Part Three

The point of pointing

This is part three of giving children the best start to becoming literate.  It is probably worth saying, at this point, that although I’ve separated the steps it doesn’t mean that once you have got to part two, eye contact and chatting to your baby becomes redundant.  It is a case of adding to and not swapping for. 

Can you imagine learning a new language without being able to link words to objects?

How could you learn what ‘le chien’ could possibly be if you don’t have a picture of a dog or a pet dog by your side to give you a clue?

boy sitting on the grass with a dog

This is the problem that little children have when they are learning to talk.  They may be able to say the word ‘dog’ but without visual clues they will have no idea what you are talking about.

Thinking back to my university days, I had a lecturer who would talk and talk and talk but give clues to what he was talking about.  I fell asleep on more than one occasion and eventually gave up on sociology altogether!!

Demotivated students sitting in a lecture hall with one girl napping in college

Children need to be given clues to the words you are teaching them. 

Whether you are using pictures in a book or on screen, models or the real thing, pointing comes into its own.  Being to point at a picture and say ‘dog’ sounds a pretty easy thing to do but the difference it makes to a baby is immense.

Once a baby can point to something and attempt to say the word it is time to push the boundaries. 

Baby says ‘dog’. (or a variation of it!)

‘Oh yes, a wet dog’ says Mummy. 

‘Wet’ isn’t something you can point at and say without confusion.  Can you imagine the bewilderment of a child if you point to a familiar object like a dog coming out of the sea and say ‘wet’?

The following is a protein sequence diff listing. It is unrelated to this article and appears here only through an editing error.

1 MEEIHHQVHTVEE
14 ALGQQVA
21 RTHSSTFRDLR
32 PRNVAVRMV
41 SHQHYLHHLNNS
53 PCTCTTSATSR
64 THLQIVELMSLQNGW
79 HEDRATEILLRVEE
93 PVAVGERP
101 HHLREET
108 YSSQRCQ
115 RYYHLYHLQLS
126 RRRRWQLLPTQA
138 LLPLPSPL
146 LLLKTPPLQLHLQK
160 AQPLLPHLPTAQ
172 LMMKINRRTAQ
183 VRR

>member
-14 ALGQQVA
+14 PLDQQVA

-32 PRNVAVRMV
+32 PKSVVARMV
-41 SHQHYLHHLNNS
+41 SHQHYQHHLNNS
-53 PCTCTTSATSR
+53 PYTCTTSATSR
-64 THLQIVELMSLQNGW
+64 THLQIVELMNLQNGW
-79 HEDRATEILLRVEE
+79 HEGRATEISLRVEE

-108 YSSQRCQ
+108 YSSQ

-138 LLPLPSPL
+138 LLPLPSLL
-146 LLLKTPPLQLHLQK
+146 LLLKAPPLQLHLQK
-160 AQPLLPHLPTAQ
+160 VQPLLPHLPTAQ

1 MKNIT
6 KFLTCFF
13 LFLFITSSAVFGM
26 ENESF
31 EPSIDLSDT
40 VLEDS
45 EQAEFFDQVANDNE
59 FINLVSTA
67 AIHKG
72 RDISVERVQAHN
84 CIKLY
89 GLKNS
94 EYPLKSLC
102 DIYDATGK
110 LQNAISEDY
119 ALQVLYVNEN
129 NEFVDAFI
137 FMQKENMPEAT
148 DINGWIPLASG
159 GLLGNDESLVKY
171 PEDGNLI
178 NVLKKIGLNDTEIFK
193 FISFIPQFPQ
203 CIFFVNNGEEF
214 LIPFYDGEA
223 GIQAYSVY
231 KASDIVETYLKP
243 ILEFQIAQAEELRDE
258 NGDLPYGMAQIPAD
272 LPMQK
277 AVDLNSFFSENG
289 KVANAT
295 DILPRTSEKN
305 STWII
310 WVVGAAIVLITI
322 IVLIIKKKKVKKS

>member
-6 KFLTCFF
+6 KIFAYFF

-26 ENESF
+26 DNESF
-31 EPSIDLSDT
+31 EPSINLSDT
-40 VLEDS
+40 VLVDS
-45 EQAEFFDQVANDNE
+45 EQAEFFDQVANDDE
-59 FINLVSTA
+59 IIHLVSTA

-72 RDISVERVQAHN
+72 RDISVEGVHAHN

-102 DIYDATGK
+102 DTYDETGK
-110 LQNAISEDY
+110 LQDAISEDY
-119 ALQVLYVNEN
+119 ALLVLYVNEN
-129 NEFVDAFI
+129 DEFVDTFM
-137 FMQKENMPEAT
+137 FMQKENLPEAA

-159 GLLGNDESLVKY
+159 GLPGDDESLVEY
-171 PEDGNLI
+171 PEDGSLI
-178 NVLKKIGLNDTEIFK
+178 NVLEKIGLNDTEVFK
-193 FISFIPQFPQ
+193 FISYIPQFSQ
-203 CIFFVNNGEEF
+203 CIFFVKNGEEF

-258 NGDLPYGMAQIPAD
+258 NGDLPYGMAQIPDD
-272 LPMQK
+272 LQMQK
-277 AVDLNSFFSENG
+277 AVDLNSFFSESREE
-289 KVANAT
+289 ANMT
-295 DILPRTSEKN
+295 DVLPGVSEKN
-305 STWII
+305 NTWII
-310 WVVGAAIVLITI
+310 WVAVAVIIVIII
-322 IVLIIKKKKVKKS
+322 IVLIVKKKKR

Oscar Doodle

Learning to talk is probably one of the hardest things we have to learn.  The processes needed to string sounds together to make an understandable word or sentence are hugely difficult but children manage to be able to learn this skill from such an early age.

It is a very simple movement, to point to something and say its name but consider the learning you had to do to achieve this in this first place.

Having a wide vocabulary makes communicating and thinking so much easier.  A child (or adult) who can express themselves accurately due to their extensive vocabulary will have an advantage as they encounter the trials, tribulations, pleasures and exhilarations of life.

I would love to hear your thoughts on this.  Why not leave a message in the box below and I’ll reply as soon as possible.

Thanks

Jackie

 

 

 

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